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Tuesday Talks: Vaudeville and Blackface Minstrelsy: Transgressions and Transformations


Photograph of the Belvidere Commercial Club Minstrels, Belvidere, Ohio, 1910 (detail).
Photograph of the Belvidere Commercial Club Minstrels, Belvidere, Ohio, 1910 (detail).

Date: February 2, 2010

Times: 12:30 pm - 1:30 pm

Location:   Main Library

Contact: Research Support Librarians

Cost: Free

Description:

Join us for Tuesday Talks @ the University Libraries, an exciting lecture series in the Main Library East Lobby that explores the wide ranging research interests at the University of Arizona.

In honor of Black History Month, Greg Grewell, PhD candidate in the Department of English will lecture on Vaudeville and Blackface Minstrelsy: Transgressions and Transformations. Although it existed before the advent of Vaudeville, blackface minstrelsy played a major part in the song, dance, and comedy acts and routines that Vaudeville promoted and popularized. Prior to and during Vaudeville blackface minstrelsy generally entertained audiences at the expense of those it ridiculed.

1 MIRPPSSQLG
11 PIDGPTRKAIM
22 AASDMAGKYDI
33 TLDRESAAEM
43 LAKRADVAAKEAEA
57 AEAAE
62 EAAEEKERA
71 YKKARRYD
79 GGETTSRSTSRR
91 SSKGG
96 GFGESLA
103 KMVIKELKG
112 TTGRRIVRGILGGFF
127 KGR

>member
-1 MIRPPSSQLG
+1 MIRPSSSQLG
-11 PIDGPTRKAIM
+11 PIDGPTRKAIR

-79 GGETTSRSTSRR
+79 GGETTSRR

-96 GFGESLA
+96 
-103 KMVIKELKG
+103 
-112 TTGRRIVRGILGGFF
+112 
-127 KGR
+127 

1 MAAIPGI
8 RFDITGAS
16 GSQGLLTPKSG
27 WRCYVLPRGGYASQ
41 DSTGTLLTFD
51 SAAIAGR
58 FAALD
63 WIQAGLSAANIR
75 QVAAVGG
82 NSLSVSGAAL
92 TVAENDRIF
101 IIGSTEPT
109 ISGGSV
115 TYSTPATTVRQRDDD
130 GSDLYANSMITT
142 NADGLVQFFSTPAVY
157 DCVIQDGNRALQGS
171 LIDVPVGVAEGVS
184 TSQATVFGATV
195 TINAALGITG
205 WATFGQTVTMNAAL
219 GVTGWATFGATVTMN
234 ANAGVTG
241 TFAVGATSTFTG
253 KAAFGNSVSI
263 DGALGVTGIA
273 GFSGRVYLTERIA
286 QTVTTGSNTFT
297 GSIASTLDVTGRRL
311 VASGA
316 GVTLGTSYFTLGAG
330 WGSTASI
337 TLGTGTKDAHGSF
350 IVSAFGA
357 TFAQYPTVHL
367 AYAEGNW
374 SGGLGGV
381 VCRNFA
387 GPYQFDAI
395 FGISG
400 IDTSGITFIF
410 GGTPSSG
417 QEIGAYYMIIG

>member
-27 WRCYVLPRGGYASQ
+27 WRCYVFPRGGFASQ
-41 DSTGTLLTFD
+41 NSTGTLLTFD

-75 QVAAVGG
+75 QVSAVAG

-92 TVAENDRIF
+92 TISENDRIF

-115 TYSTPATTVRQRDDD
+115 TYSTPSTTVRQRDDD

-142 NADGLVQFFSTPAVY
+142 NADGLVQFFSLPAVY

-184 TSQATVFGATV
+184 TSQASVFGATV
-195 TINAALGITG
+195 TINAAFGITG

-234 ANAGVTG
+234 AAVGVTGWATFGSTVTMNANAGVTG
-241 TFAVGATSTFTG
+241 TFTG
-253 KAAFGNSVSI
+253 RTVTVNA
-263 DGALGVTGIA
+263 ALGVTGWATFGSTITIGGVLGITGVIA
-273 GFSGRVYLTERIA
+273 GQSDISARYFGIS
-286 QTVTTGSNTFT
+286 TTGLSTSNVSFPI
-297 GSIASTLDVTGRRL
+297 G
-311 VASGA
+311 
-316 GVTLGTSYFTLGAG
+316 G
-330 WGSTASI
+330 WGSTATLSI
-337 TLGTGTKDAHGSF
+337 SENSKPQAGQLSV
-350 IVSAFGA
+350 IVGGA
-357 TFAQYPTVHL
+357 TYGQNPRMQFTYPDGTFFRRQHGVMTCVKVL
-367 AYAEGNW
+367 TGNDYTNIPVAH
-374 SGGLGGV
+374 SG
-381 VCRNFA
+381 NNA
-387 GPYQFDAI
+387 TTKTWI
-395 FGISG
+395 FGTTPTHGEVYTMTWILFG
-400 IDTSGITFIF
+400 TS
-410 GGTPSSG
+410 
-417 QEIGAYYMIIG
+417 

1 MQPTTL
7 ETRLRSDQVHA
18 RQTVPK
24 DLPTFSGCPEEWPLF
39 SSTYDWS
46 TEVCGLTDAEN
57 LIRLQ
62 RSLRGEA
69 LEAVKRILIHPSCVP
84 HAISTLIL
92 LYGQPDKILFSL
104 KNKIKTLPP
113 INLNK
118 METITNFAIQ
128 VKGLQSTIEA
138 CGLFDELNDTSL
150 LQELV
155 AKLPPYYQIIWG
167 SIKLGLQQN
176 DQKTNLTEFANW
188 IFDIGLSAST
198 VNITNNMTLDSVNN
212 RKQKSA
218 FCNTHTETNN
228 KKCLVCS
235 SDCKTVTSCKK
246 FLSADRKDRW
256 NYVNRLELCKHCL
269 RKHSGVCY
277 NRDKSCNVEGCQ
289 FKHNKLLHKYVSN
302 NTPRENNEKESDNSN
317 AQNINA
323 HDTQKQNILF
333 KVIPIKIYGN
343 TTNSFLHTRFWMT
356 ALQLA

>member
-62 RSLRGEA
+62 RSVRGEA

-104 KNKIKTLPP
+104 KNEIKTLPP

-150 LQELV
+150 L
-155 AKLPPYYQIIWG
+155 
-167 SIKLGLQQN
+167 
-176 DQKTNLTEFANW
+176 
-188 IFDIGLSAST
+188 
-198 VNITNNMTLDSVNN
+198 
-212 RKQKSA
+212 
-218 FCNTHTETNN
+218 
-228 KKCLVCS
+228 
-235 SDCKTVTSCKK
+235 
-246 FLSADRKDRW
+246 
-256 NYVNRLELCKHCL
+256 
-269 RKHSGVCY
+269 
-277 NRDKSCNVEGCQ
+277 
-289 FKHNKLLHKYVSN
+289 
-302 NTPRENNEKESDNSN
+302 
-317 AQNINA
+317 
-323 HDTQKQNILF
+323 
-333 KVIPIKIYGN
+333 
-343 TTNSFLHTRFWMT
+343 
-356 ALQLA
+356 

Despite its racist origins, however, as a part of Vaudeville blackface also became transformative: its early twentieth-century use by Vaudevillians of color such as Ernest Hogan, Bert Williams, and George Walker allowed them greater access to better paying gigs in front of white audiences than had been possible pre-Vaudeville, resulted in multiracial casts sharing the stage, and opened the doors for other Vaudevillians of color such as Timmie Rogers to take the stage without blackface—all of which enabled movement toward desegregation and equality.